Senator the Hon. Simon Birmingham
Minister for Finance
Leader of the Government in the Senate
Senator for South Australia
Date: Thursday, 20 January 2022
Scott Emerson: Increased by 65,000, that's a monthly change of 0.5 per cent. Now, while the underemployment rate fell 1.9 per cent to 6.6 per cent, the participation rate remains constant at 66.1 per cent. Now the bottom line here is there's a sensational figure, but it doesn't take in the full extent of the Omicron outbreak. Simon Birmingham is the Minister for Finance and the Leader of the Government in the Senate, and he's on the line now. Minister, thanks for being on the show again.
Simon Birmingham: Hello, Scott. Great to be with you again.
Scott Emerson: Now let's talk about this number. The expectation of the markets is about 4.5 per cent well and truly exceeded that to 4.2 per cent. But you know this figure, it's looking back and it doesn't take in the Omicron wave.
Scott Emerson: Well, Scott that's true that certainly a number of businesses and individuals and households are feeling pressure at present as a result of the Omicron variant, which is proving to be far more transmissible than previous variants of COVID-19, but of course, is far less impactful in terms of the odds of an individual who gets it ending up in hospital or seriously ill, some 70 per cent reduction in serious illness. So it's a dramatically changed set of circumstances we've got now. But what I think we should really take out of today's unemployment figures is the fact that time and time again, over the last two years, Australia's economy and particularly our jobs market has by far in a way exceeded expectations. The doomsayers were talking about double digit unemployment rates. The Labor Party kept saying that the test for our government would be how we manage the jobs market through a recession, through this pandemic and through these crises. And what we've seen is not only resilience in our jobs market on our economy, but actual strength in it, driving it not just to have 250,000 more Australians in work today than before the pandemic began, but to have our lowest unemployment rate in more than 13 years.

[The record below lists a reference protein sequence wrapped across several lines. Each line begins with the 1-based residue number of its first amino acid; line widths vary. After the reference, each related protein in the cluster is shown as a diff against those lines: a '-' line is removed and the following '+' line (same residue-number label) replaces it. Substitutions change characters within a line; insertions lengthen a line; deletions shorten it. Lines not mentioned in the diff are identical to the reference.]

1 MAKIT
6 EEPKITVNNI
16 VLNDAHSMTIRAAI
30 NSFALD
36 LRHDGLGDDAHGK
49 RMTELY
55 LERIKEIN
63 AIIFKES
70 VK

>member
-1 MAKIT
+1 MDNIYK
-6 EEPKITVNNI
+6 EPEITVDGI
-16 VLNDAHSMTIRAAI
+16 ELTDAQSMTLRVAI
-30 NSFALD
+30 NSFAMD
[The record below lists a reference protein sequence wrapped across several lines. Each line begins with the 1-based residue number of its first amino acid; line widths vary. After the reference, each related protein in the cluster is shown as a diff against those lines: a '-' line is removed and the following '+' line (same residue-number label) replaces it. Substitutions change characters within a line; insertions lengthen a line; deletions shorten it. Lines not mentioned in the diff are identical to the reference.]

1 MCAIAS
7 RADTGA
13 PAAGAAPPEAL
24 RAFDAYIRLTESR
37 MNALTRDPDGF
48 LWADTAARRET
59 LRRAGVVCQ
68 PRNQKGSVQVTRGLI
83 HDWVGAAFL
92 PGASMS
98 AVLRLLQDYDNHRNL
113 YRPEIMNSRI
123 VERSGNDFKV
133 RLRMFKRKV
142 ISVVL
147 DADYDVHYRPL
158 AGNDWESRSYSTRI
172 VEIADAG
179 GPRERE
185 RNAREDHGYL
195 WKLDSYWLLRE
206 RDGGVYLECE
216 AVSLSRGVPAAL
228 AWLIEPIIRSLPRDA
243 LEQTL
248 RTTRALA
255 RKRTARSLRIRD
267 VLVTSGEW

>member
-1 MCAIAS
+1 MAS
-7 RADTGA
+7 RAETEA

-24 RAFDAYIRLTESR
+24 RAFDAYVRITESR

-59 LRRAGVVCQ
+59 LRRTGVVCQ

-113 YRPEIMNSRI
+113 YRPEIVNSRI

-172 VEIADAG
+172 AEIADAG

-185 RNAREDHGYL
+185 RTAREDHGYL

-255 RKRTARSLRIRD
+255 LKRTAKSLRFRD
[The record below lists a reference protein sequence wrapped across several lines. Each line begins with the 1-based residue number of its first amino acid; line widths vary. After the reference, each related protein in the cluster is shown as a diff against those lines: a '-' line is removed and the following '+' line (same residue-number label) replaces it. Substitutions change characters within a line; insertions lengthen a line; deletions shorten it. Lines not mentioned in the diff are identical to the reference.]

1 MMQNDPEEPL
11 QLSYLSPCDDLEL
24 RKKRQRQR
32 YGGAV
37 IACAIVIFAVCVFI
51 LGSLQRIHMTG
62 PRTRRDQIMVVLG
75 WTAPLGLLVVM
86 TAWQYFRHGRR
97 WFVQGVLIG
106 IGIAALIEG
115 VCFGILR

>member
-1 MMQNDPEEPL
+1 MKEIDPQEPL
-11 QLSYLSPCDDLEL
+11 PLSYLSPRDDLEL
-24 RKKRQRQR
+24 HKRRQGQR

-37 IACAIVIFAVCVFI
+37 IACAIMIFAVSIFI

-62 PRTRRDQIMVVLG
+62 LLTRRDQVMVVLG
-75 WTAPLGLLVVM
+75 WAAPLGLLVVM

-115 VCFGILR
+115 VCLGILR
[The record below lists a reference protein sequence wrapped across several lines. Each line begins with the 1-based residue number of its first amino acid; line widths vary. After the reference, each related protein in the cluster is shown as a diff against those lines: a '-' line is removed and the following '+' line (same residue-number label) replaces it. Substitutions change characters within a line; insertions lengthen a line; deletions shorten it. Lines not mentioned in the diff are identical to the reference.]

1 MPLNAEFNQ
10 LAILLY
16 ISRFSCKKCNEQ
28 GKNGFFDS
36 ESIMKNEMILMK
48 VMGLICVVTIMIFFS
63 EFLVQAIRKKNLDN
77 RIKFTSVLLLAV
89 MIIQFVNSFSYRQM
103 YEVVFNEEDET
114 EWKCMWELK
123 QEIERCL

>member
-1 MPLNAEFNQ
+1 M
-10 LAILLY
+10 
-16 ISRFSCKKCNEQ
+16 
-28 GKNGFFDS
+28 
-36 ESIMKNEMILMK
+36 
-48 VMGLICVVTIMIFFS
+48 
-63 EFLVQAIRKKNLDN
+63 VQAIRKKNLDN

Scott Emerson: All right. Well, as I said 4.2 per cent a great figure, but the Omicron wave is coming and into the next figures. How much do you think it will go up next time around?
Simon Birmingham: There's always a bit of variance in the unemployment rate, so we never predict that the next month will always certainly follow on from the current month because you do get month to month variations. Omicron is creating some tensions out there in the labour market and some challenges. And we've seen job ads come down slightly in recent weeks, but they are still 30 per cent higher than they were a year ago. And so even with Omicron impacting the way it has and creating some of these challenges, we see those job vacancies and advertisements from businesses looking for more staff 30 per cent higher than was the case 12 months earlier.
Scott Emerson: All right. Putting aside COVID at the moment, then again, looking at that number, that low figure, normally, you know, history will tell us when you get low numbers like that, you do start to see significant wage rises, wage pressures going up. Are you also thinking that over the next 12 months, you will see a significant jump now in wages?
Simon Birmingham: Look, the budget update that the Treasurer and I handed down, late last year, saw forecasts in relation to real wages growth over the next few years. Now that's important that we hopefully do see that growth realised for Australians who've come through some tough times. Thankfully for many Australians, they're seeing more in their take home pay at present thanks to the tax cuts that we've delivered, they're delivering about $1.5 billion extra per month into the pockets of Australian families and households across the country. So even though wages growth may not be as strong as people would ideally wish for, we have been able to make sure that through those tax cuts, we're delivering more into the pockets of Australian households to help them through these times.
Scott Emerson: I'm talking to the Minister for Finance, the leader of the government in the Senate, Simon Birmingham and Minister National Cabinet met today. I did see the press conference from the prime minister after that. He was at pains to stress and to deny that the federal government in any way has really, you know, stolen rapid antigen tests from the states. The state's supplies. Now that accusation came from the Queensland government. Alright, then, if that's not the case, why was their emails released by the Palaszczuk government from suppliers saying that's exactly what happened, that we had to give them back to the feds?